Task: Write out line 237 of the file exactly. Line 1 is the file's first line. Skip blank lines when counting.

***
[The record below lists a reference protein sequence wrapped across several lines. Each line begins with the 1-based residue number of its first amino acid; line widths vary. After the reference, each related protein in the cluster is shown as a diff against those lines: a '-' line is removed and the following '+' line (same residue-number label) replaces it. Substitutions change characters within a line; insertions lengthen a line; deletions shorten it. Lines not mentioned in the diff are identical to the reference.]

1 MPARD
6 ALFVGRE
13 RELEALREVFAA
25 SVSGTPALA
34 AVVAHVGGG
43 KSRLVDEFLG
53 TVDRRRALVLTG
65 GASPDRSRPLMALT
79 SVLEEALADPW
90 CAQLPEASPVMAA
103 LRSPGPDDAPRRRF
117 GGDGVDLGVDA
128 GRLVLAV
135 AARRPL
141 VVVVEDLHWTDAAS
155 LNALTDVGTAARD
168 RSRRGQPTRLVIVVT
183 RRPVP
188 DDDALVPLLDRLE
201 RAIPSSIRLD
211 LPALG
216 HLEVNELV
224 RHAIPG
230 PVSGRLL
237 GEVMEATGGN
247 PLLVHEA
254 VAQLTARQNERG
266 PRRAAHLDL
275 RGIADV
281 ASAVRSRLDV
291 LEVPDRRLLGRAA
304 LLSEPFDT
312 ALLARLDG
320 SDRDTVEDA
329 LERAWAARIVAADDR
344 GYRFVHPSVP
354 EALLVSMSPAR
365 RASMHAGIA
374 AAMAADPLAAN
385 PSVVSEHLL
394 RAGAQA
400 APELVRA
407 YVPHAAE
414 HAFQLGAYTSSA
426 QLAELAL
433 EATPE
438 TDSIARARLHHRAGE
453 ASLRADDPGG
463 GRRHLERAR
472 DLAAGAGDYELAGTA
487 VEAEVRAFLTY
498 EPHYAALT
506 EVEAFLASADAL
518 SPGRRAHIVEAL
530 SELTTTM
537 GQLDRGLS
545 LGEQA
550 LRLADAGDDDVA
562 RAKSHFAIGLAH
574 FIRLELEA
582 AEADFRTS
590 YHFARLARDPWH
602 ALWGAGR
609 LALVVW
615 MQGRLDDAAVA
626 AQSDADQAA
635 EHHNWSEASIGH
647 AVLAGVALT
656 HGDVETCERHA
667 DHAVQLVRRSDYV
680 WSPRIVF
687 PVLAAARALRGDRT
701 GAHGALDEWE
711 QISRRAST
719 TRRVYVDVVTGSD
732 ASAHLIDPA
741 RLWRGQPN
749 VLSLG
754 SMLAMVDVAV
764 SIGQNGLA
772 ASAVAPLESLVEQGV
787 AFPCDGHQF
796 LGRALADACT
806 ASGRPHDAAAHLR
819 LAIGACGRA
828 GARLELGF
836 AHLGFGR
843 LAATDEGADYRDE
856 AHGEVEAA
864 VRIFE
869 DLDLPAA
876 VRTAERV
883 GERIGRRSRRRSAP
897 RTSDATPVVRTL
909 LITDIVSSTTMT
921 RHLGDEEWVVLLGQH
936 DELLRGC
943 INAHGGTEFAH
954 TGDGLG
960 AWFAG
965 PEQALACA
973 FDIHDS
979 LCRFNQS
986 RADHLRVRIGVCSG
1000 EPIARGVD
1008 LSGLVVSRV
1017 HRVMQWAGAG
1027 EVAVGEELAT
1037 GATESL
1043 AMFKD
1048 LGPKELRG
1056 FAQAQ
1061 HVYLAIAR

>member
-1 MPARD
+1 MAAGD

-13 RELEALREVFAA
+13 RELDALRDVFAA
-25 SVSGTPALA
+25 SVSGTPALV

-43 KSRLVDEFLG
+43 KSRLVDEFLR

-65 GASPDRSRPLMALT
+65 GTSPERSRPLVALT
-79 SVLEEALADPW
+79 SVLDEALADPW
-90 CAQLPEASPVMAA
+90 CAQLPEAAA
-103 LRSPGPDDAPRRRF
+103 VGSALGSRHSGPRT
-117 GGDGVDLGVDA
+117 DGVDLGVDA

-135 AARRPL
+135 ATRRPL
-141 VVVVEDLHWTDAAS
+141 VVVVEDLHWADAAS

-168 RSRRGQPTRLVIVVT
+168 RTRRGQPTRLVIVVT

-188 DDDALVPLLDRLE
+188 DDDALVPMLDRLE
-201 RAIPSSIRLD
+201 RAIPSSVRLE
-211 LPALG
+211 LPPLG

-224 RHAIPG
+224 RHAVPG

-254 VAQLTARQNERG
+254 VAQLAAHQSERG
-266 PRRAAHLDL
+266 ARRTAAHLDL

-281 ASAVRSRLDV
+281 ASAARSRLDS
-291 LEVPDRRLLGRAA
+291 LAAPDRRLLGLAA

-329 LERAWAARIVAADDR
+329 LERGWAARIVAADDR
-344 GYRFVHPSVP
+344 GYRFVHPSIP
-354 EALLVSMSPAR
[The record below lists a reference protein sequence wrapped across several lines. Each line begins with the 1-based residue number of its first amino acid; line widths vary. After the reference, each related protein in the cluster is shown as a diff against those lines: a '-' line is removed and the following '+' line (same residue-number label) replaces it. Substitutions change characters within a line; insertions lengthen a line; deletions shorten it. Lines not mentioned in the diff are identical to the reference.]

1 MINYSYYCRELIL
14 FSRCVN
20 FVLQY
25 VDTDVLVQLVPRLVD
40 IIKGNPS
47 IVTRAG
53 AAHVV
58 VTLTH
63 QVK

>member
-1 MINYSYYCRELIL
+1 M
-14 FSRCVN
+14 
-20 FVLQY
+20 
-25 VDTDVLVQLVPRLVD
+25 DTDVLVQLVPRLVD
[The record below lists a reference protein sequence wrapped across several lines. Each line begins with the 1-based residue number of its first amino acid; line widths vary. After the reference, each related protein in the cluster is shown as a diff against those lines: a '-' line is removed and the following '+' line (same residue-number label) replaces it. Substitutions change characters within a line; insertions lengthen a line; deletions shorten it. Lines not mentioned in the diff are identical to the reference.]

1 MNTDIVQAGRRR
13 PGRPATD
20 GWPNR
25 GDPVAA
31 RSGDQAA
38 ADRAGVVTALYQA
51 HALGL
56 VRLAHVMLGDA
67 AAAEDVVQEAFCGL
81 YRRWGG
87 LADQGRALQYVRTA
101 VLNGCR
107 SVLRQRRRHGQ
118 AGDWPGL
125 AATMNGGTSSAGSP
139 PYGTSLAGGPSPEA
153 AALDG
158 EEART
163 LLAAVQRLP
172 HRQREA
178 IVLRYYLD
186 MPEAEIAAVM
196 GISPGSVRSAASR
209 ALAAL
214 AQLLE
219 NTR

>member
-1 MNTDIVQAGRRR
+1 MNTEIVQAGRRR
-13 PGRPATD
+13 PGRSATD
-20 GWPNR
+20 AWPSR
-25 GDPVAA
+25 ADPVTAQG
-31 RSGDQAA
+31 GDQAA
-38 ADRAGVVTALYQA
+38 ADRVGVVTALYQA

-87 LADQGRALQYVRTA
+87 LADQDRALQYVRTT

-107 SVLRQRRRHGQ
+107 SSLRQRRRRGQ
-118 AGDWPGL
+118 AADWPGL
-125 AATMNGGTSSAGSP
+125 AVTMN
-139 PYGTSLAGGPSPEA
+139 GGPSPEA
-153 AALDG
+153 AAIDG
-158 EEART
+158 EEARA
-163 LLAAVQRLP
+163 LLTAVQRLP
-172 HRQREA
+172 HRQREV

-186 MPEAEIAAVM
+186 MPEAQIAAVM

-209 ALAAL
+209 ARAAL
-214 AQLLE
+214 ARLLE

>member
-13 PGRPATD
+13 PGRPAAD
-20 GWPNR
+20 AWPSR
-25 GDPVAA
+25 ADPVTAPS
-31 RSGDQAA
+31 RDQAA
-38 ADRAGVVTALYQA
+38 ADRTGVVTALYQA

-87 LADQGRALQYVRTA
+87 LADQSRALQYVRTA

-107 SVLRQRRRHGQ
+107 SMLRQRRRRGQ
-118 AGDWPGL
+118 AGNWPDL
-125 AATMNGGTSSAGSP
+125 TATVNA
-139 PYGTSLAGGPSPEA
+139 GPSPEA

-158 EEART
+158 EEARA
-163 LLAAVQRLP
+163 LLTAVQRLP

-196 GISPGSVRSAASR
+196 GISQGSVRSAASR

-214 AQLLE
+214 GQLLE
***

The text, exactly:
+172 HRQREV